Sanctuary in some place may include prepositioning equipment as we see in another recent headline. Such equipment could be vulnerable to long range missiles with submunitions and fuel-air explosives. That may argue for placing some of that equipment on rail cars that move around frequently to deter targeting.

Other secret agreements could include planned wartime use of smaller civil airfields for Marine F-35Bs and C-130/C-17 airlifters, and regular fighter jets on larger civil fields. The Rapid Raptor concept would apply to more than just the F-22.

The irregular resistance described in the final paragraph could go beyond just SF/SOF to include airborne and air assaulted Army infantry elements and Marines described earlier for Taiwan. Potential aggressors must be made to understand that the war won't be "short and sharp" but rather an extended fight even if they temporarily gain ground in the Baltics or Taiwan. That 100 miles of Strait becomes a clear obstacle in a longer war making it difficult to resupply PLA forces. Likewise, white Russian trucks purported to be bringing aid become ATGM, rocket, and machine gun targets once their true nature and intent is made clear by an invasion.

Move Forward

Thu, 06/04/2015 - 3:53pm

In reply to by Move Forward

<blockquote>When we talk about forward-presence we tend to become intellectually lazy. If you think what the word presence means it means visible. That is the message that we wanted to send historically. I am not sure that this is going to be the same in the future. U.S. has certainly has an interest in staying forward because there are real limitations to things like offshore balancing. We want to maintain strong commitments to our forward frontline allies in Asia, in the Middle East and Europe. But how we do that may really differ in the future.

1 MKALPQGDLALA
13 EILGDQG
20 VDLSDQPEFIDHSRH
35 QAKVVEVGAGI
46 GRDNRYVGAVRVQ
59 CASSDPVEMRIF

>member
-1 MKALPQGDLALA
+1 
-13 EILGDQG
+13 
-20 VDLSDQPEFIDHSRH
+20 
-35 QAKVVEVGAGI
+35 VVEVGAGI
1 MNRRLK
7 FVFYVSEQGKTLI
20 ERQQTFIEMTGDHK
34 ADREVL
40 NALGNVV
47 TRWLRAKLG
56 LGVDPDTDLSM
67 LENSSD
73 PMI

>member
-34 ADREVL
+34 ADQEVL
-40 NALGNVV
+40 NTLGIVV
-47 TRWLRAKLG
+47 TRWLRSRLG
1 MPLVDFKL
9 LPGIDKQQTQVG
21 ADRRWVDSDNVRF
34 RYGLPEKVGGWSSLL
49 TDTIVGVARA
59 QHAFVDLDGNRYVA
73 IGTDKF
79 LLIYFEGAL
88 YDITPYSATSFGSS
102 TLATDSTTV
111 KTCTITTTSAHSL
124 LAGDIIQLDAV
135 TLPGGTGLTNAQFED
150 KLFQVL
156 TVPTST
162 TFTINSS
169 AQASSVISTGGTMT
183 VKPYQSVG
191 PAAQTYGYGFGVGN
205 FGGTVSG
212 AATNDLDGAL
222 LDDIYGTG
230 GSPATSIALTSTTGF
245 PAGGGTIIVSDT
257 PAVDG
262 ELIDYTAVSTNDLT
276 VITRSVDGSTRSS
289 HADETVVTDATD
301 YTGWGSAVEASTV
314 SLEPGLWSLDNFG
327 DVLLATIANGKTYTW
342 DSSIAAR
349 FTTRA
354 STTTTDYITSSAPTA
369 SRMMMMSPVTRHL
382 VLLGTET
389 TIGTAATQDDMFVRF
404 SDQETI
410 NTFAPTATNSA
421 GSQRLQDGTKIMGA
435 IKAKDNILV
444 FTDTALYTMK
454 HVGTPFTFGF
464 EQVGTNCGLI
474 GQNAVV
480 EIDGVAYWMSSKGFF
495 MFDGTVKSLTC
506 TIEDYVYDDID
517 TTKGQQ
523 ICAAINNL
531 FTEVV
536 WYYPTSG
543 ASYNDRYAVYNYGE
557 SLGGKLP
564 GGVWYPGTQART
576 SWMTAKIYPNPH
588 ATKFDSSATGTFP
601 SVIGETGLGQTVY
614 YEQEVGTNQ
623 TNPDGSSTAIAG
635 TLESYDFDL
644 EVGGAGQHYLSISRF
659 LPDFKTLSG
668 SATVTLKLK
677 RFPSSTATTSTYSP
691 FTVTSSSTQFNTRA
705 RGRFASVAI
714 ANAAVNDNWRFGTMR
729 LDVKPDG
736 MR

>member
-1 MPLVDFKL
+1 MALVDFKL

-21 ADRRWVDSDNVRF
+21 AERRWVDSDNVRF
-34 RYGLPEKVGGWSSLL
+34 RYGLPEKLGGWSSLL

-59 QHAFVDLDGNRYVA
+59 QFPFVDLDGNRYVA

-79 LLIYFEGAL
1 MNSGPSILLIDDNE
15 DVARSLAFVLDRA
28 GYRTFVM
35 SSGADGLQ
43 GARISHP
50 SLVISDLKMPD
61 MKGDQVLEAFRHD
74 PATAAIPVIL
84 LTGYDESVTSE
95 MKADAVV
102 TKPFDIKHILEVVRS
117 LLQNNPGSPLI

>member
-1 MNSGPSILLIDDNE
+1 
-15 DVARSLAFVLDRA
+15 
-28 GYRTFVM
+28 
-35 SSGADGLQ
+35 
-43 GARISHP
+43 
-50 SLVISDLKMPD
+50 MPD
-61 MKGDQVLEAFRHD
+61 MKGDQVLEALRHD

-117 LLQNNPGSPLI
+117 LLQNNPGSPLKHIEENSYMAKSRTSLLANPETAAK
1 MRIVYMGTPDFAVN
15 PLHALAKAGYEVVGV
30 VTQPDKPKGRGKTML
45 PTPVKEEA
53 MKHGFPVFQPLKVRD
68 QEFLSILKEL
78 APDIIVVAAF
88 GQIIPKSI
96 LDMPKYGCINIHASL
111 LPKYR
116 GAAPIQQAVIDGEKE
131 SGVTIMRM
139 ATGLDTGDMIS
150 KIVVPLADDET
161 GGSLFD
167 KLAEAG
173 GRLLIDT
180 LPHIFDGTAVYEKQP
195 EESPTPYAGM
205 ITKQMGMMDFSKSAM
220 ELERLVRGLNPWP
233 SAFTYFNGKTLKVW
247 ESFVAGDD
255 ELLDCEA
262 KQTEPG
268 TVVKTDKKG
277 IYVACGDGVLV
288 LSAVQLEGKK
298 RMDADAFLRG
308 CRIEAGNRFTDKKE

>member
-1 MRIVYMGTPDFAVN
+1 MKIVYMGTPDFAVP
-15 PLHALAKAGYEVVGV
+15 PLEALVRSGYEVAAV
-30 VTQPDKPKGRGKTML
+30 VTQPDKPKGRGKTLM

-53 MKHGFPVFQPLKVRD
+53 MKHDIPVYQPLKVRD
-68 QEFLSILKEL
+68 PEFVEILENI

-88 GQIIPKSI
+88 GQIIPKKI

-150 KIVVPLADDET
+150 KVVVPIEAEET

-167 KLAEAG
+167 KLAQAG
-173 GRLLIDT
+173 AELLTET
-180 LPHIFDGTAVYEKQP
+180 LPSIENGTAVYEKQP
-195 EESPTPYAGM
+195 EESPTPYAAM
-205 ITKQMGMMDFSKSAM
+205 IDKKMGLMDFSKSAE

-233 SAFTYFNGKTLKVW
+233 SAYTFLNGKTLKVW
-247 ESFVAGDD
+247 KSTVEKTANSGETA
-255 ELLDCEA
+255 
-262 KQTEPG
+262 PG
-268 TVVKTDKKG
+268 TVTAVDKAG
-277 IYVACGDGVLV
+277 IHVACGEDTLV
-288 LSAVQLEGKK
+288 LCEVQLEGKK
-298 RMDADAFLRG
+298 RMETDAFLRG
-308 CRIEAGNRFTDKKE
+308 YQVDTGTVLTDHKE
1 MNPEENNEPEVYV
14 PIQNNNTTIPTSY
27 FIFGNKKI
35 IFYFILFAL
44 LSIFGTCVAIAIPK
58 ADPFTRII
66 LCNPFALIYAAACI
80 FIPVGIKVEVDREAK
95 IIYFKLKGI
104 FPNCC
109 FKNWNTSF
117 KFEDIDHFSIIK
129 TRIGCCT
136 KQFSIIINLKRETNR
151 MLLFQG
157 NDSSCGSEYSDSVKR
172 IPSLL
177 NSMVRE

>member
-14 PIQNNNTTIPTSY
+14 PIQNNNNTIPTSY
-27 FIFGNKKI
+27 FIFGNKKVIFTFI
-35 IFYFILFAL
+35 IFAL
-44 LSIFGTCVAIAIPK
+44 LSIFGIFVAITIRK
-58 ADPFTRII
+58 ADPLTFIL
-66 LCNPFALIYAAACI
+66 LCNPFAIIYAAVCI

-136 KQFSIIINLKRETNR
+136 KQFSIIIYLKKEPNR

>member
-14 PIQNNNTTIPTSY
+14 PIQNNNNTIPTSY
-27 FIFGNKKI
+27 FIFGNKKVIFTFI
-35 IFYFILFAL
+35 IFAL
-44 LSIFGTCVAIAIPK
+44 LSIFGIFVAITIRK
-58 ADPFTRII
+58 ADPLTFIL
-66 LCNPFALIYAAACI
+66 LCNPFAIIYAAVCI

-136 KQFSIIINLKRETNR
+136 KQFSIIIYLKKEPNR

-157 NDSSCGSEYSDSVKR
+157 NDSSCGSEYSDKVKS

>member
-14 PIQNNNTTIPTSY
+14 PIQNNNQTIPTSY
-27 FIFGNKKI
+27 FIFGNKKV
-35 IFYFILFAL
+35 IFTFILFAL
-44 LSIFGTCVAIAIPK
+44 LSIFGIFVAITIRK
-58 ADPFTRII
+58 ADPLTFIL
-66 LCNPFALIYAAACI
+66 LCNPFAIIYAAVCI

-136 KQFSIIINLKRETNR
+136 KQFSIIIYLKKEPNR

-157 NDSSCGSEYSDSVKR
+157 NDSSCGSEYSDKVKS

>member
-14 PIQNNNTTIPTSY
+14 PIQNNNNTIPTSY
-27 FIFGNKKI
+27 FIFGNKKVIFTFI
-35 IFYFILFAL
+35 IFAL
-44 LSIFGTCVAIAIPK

Overall we need to be able to do two things simultaneously: having a more continuous deployment or stationing pattern in the frontline states maybe with more ground based capabilities and in particular air-ground integration capabilities; plus air and naval forces that can fight from range. We are unlikely to have the luxury of the relatively permissive operating environments we’ve experienced in recent decades.</blockquote>

Why did we deploy the 173 ABCT to the Baltics if we did not want a visible presence? Why were the Strykers there and then driven back to Germany? Why the additional tanks and Bradleys brought in? Why was there a parade a few hundred yards from the Russian border with NATO armored vehicles? Why the A-10s and other fighters advertised as brought in? Why extra ships in the Black Sea getting buzzed by Russian fighters?

All these plus our recent flyover of the seized and constructed "Chinese island" with a large vulnerable P-8 indicate that forward-presence does not guarantee threat engagement. We have had a ground and air forward-presence in Korea and NATO for half a century and never were attacked in mass anymore than we attacked Russian forces massing along their western border with Ukraine and the Baltics. Nobody wants to start WWIII and the best means to do that is a massive surprise missile and air attack as Pearl Harbor illustrated. Taking out a 6,000 Sailor carrier would rank right up there as well.

Does Mr. Thomas believe that Europe was a permissive environment for forward-presence ground and air units and forces joining their prepositioned equipment during the Cold War? That is contradicted by his own Mr. Krepinevich's recent study. Yet, nobody ever advocated removal of our ground forward-presence because of the Soviet threat to our ground units and airfields. The DPRK has massive indirect fire capabilities yet we retain a massed forward-presence. Isn't the mass of equipment to be deployed the primary reason why we forward-deploy and preposition ground forces?